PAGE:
What Gamergate should have taught us about the 'alt-right'

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    It’s understandable that the world didn’t much care about Gamergate. The 2014 hashtag campaign, ostensibly founded to protest about perceived ethical failures in games journalism, clearly thrived on hate – even though many of those who aligned themselves with the movement either denied there was a problem with harassment, or wrote it off as an unfortunate side effect. Sure, women, minorities and progressive voices within the industry were suddenly living in fear. Sure, those who spoke out in their defence were quickly silenced through exhausting bursts of online abuse. But that wasn’t why people supported it, right? They were disenfranchised, felt ignored, and wanted to see a systematic change.

    Is this all sounding rather familiar now? Does it remind you of something? If you’re just discovering the world of angry, anonymous online dudes masquerading as victims – hi, come in. Some of us have been here for a while.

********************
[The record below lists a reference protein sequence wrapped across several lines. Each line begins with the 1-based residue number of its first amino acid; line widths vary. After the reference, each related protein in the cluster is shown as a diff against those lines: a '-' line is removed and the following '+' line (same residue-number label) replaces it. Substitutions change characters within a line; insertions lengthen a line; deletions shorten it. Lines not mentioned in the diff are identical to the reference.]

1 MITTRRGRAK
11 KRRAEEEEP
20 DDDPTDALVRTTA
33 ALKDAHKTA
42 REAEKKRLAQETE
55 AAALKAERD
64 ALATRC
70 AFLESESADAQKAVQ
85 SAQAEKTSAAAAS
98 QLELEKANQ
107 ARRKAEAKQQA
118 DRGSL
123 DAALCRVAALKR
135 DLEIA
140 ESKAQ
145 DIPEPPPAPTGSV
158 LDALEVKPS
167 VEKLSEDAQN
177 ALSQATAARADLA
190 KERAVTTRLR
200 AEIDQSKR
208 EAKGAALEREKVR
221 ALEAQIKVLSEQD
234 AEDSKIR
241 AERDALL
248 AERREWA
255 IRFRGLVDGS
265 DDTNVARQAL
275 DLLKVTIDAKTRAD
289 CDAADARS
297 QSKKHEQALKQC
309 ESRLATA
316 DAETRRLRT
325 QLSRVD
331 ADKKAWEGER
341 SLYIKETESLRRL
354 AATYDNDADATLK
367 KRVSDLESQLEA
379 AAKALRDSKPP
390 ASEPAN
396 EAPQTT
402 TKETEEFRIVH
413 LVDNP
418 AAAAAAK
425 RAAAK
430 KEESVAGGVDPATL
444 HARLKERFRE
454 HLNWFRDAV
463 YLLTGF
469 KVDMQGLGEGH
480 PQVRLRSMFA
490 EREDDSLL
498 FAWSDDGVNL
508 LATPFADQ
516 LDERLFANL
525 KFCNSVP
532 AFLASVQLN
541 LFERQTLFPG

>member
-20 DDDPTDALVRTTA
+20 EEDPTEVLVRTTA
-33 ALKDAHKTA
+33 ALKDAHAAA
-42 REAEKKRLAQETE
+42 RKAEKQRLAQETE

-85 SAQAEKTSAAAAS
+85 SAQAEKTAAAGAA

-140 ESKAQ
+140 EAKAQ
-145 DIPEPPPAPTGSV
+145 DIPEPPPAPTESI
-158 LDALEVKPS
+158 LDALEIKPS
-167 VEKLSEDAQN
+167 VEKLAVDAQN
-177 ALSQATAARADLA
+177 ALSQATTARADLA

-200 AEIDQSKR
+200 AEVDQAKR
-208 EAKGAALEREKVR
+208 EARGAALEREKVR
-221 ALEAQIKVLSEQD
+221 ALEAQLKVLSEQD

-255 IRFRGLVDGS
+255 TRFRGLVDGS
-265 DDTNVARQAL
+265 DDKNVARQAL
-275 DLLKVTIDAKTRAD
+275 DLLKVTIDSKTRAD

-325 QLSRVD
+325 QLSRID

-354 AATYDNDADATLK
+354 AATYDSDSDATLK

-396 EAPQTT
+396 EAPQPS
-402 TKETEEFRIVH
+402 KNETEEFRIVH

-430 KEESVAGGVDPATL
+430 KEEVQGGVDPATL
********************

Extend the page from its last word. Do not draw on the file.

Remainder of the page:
The similarities between Gamergate and the far-right online movement, the “alt-right”, are huge, startling and in no way a coincidence. After all, the culture war that began in games now has a senior representative in The White House. As a founder member and former executive chair of Brietbart News, Steve Bannon had a hand in creating media monster Milo Yiannopoulos, who built his fame and Twitter following by supporting and cheerleading Gamergate. This hashtag was the canary in the coalmine, and we ignored it.


    Brianna Wu, software engineer and the found of Giant Spacekat, was one of women targeted for abuse…



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